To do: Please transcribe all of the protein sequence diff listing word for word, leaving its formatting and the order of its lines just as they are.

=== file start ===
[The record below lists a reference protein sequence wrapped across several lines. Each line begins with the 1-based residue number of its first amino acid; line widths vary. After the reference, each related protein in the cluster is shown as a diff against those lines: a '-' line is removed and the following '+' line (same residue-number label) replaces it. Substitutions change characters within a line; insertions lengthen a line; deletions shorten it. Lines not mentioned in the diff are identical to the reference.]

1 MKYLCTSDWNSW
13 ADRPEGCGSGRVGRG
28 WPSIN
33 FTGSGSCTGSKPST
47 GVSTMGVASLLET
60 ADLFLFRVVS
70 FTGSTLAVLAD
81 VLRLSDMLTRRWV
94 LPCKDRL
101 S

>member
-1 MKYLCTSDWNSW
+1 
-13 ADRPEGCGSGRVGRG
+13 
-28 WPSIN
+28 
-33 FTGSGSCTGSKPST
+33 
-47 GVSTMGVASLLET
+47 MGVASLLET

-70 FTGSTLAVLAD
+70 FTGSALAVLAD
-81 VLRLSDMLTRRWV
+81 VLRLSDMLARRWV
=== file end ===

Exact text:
[The record below lists a reference protein sequence wrapped across several lines. Each line begins with the 1-based residue number of its first amino acid; line widths vary. After the reference, each related protein in the cluster is shown as a diff against those lines: a '-' line is removed and the following '+' line (same residue-number label) replaces it. Substitutions change characters within a line; insertions lengthen a line; deletions shorten it. Lines not mentioned in the diff are identical to the reference.]

1 MKYLCTSDWNSW
13 ADRPEGCGSGRVGRG
28 WPSIN
33 FTGSGSCTGSKPST
47 GVSTMGVASLLET
60 ADLFLFRVVS
70 FTGSTLAVLAD
81 VLRLSDMLTRRWV
94 LPCKDRL
101 S

>member
-1 MKYLCTSDWNSW
+1 
-13 ADRPEGCGSGRVGRG
+13 
-28 WPSIN
+28 
-33 FTGSGSCTGSKPST
+33 
-47 GVSTMGVASLLET
+47 MGVASLLET

-70 FTGSTLAVLAD
+70 FTGSALAVLAD
-81 VLRLSDMLTRRWV
+81 VLRLSDMLARRWV